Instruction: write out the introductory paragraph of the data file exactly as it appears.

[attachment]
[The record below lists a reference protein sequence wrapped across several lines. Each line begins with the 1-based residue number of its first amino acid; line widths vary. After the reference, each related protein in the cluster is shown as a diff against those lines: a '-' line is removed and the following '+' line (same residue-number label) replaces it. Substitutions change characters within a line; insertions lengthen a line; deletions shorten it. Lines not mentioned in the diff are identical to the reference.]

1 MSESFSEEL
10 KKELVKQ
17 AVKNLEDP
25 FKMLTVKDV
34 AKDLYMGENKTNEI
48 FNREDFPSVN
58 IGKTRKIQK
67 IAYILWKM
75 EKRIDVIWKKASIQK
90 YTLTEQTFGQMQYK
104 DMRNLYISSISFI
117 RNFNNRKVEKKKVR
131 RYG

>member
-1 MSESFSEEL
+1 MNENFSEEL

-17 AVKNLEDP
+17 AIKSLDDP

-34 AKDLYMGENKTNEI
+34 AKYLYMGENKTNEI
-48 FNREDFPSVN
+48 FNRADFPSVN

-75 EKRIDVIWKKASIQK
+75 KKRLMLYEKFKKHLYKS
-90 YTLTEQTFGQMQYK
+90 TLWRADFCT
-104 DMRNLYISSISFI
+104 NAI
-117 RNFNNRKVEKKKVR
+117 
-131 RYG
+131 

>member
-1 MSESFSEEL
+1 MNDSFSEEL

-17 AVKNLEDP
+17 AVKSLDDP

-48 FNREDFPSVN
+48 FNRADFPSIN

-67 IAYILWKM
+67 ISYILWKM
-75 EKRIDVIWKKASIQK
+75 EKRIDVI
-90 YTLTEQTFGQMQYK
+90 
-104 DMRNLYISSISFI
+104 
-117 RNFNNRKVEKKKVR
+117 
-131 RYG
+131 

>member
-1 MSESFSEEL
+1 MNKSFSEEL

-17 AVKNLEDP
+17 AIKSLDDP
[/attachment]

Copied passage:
[The record below lists a reference protein sequence wrapped across several lines. Each line begins with the 1-based residue number of its first amino acid; line widths vary. After the reference, each related protein in the cluster is shown as a diff against those lines: a '-' line is removed and the following '+' line (same residue-number label) replaces it. Substitutions change characters within a line; insertions lengthen a line; deletions shorten it. Lines not mentioned in the diff are identical to the reference.]